Clinton Says Sanctions on Iran Are Working (WSJ) WALL STREET JOURNAL) By JOSHUA MITNICK JERUSALEM, ISRAEL 07/17/12)
WALL STREET JOURNAL
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JERUSALEM—Secretary of State Hillary Clinton sought on Monday to
reassure Israel that U.S. efforts to block Iran´s nuclear ambitions
are working, but said the Obama administration´s strategy of
diplomacy and economic sanctions needs more time to play out.
After a day of meetings with Prime Minister Benjamin Netanyahu and
other Israeli leaders, Mrs. Clinton told reporters that recently
imposed economic sanctions are putting unprecedented pressure on
Tehran. She acknowledged that Iran has responded with "nonstarters"
to several rounds of negotiations with international powers and that
Iranian leaders hadn´t made a "strategic decision" to engage in
talks. She said Israel and the U.S. are in close coordination on Iran.
"Our two-track policy of diplomacy and pressure is in full move
here," she said following a dinner meeting at Mr. Netanyahu´s
official residence in Jerusalem. "I´m not going to prejudge the
outcome of these efforts. I think that its absolutely fair to say
[the U.S. and Israel] are on the same page at this moment trying to
figure our way forward to have the maximum impact on affecting the
decisions that Iran makes."
Her meetings with Israeli officials were part of a recent effort by
the Obama administration—which sent National Security Adviser Tom
Donilon here last week and will dispatch Defense Secretary Leon
Panetta later this month—to keep in close coordination with Israel.
The stalling of the so-called P5+1 talks with Iran, which include the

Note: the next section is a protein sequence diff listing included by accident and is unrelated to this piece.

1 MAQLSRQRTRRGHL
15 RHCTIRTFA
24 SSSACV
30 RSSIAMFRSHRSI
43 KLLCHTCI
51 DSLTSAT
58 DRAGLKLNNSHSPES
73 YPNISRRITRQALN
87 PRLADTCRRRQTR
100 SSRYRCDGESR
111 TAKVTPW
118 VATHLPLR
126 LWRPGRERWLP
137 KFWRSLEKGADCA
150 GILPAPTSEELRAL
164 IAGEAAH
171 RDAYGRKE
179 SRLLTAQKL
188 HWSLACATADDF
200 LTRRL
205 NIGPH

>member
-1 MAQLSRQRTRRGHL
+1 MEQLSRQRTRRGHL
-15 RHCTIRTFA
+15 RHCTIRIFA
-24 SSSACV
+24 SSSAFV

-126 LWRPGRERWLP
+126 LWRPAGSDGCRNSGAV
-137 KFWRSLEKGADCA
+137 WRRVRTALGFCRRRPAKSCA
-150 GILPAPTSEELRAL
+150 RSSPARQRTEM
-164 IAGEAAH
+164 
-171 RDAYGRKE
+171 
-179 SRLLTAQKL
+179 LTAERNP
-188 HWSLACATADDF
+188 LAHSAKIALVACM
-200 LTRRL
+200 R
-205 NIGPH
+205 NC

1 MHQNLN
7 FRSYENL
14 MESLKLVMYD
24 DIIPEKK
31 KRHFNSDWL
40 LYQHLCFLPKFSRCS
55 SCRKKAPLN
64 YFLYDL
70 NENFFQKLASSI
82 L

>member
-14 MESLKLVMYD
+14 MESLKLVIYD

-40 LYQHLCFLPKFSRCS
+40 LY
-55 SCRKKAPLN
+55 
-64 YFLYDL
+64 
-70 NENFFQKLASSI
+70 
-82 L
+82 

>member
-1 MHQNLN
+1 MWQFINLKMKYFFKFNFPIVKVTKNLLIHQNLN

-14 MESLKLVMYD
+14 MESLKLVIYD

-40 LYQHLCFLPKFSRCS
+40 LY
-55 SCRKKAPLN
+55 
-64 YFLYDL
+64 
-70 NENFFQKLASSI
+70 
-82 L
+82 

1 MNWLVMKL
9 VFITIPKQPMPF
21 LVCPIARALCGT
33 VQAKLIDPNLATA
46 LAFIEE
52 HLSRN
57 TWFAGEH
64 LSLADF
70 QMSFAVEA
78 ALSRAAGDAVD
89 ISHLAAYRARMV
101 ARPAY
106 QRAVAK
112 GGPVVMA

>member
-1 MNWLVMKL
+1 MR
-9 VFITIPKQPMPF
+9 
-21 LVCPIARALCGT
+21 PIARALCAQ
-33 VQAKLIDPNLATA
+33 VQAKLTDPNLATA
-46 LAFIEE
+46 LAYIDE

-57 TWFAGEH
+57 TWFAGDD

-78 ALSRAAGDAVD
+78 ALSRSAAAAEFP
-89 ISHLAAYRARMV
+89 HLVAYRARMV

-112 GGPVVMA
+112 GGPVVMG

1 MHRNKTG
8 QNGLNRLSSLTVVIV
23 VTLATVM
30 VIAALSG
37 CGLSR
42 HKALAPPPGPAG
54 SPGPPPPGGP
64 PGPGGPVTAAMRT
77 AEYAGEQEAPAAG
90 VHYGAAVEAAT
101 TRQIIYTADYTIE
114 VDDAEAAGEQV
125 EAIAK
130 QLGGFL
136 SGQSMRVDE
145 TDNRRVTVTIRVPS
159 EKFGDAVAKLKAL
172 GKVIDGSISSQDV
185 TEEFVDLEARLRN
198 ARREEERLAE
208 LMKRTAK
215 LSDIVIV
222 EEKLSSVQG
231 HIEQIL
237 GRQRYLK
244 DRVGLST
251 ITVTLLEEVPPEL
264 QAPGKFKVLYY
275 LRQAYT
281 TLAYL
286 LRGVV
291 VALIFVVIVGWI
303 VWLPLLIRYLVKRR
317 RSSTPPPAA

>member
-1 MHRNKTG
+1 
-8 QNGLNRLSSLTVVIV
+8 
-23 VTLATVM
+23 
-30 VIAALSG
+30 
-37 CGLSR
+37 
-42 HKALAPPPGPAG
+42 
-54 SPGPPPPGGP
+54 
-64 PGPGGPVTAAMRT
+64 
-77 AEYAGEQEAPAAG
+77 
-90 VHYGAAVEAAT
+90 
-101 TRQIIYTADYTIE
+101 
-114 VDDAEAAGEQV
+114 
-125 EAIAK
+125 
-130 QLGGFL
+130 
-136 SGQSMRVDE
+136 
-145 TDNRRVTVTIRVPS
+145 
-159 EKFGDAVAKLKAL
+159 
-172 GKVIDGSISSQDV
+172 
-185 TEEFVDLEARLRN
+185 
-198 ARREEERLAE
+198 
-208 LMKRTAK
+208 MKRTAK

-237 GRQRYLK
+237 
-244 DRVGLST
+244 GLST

U.S., the U.K., France, China, Russia and Germany, has kicked up
speculation that Israel may decide to make a pre-emptive strike on
Iran in the coming months—a move that would risk a regional war and a
spike in oil prices amid an American election campaign.
Mr. Netanyahu and Defense Minister Ehud Barak have warned repeatedly
that Iran is using the talks as a tactic to buy time before it can
build a nuclear weapon, and they have said Israel believes time is
running out before military action is required.
Iran says its nuclear program is solely for peaceful purposes.
Israeli officials said the American visits have focused on reassuring
Mr. Netanyahu´s government that President Barack Obama is committed
to denying Iran nuclear-weapons capability. "The message has been:
We´re going to handle this," said an Israeli official briefed on Mrs.
Mrs. Clinton met with Mr. Barak, Israeli President Shimon Peres, and
Foreign Minister Avigdor Lieberman. She also met in Jerusalem with
Palestinian Prime Minister Salam Fayyad.
Israeli officials said they were especially eager to hear Mrs.
Clinton´s impressions of Egypt following her weekend visit there.
Israel is worried about the fate of its ties with Egypt, and by past
comments from Egyptian President Mohammed Morsi about revisiting the
33-year-old Egypt-Israel peace treaty.
Over the weekend, she urged Egypt´s military and its Islamist-
dominated political leadership to seek cooperation rather than
confrontation. Mrs. Clinton said she asked Cairo to do its utmost to
preserve its peace treaty with Israel.
Mrs. Clinton told reporters in Jerusalem that the Egyptian political
system is a "work in progress" and the economic, social and political
challenges would be "daunting for the most experienced political
Asked to comment on protesters who threw tomatoes at her motorcade,
she said she wasn´t offended and that it reflected increasing freedom
of expression in the country. She added, however, that it also
indicated anxiety among Egyptians about what "may or may not be
happening" regarding a new Parliament and a new government.
"The sooner there can be a government that takes responsibility whose
actions can be judged and held accountable, then people will be able
to draw decisions, because words don´t mean as much as actions," she
said. "So therefore I was not offended. I was relieved that nobody
was hurt and I felt bad that tomatoes were wasted." —Jay Solomon
contributed to this article. (Copyright © Dow Jones & Company, Inc.)
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